DURING the waning days of each Legislative session, castles in the sky become weighted by reality, and come crashing down.
That was the fate for the big dream of rewriting the state’s drunken-driving laws, an idea advanced by a bipartisan group of lawmakers and heavily endorsed by Gov. Jay Inslee. As a deal for an operating budget emerged Thursday, lawmakers realized they simply couldn’t afford the huge criminal-justice costs of getting tougher on drunken driving.
The tragic death of Dennis and Judy Schulte in Wedgwood this March gave this proposal a strong political tail wind. They were hit by a repeat drunken driver who’d failed to install a mandatory ignition lock and was driving with a blood-alcohol level three times the legal limit.
But the solution — stiffening criminal sentences and lowering the threshold for felony charges — was estimated to cost $300 million over the next three years. Faced with spending limited state money on schools or prisons, lawmakers wisely picked kids and jettisoned those ideas.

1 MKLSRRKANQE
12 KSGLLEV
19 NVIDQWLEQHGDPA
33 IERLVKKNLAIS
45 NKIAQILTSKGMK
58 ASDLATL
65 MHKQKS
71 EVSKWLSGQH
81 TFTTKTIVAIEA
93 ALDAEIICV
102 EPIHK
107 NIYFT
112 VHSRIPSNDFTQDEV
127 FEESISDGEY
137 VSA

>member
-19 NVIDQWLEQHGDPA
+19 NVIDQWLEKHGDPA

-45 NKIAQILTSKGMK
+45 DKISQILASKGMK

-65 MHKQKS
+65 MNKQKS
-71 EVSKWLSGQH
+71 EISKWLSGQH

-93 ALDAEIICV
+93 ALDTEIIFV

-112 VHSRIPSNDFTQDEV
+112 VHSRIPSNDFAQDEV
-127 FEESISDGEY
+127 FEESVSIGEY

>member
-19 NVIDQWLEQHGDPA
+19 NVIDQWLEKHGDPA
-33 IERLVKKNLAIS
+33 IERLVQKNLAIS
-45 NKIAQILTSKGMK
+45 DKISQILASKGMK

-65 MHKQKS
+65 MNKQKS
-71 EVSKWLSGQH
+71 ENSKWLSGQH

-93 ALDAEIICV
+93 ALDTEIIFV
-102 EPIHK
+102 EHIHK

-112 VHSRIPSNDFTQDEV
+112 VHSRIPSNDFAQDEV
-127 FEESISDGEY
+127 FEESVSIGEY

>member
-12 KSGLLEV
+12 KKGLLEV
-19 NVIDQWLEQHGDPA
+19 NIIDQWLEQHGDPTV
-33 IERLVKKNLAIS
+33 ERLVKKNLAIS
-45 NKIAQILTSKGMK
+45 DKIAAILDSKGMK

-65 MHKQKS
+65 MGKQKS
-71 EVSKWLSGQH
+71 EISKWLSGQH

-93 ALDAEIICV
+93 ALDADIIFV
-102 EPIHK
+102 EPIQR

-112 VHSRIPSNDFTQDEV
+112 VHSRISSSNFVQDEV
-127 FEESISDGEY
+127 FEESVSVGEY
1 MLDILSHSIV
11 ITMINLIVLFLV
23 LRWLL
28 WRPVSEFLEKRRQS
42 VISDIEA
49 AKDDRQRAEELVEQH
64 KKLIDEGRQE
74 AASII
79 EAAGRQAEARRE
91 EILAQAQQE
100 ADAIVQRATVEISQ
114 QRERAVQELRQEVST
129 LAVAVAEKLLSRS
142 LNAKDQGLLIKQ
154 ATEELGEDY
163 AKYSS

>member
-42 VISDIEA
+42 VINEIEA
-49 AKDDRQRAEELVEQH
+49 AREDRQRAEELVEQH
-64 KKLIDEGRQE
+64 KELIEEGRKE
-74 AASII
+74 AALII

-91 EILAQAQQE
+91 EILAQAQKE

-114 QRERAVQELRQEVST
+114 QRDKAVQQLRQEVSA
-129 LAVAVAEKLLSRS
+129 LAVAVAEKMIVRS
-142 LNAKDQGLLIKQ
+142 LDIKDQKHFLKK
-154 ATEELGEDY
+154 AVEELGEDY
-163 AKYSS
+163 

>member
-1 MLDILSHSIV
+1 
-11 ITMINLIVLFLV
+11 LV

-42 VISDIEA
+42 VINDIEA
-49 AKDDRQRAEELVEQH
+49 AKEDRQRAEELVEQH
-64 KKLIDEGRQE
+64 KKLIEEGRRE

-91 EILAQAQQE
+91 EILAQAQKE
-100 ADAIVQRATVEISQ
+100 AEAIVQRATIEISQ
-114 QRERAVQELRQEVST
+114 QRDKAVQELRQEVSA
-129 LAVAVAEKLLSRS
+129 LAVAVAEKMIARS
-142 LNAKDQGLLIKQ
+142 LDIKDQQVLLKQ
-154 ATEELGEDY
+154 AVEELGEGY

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A vastly scaled-down proposal, passed by the House and Senate this week, still does some good. It quickens the clock for filing charges, which is a chronic problem in King County District Court, as Seattle Times reporter Brian M. Rosenthal recently described.
It also sets up a regional experiment with advanced alcohol-monitoring technology, allowing lawmakers next year to see if it makes sense statewide. The overall price tag: about $2 million.
Responsible budgeting requires discipline. Inslee, in his first session in Olympia in two decades, simultaneously pushed expensive drunken-driving laws, a big education agenda and a broader social-safety net, and sought to pay for it all with $1.2 billion in new revenue.
Near closing time in Olympia, the have-it-all plan contracted to an education-first budget, no damage to social services and a fraction of Inslee’s proposed new revenue. Inslee should take a cue and present a more reality-based agenda next session.
That very well could include revisiting drunken-driving laws. Expensive criminal justice proposals should be introduced early in the session, when they can be vetted for sustainability.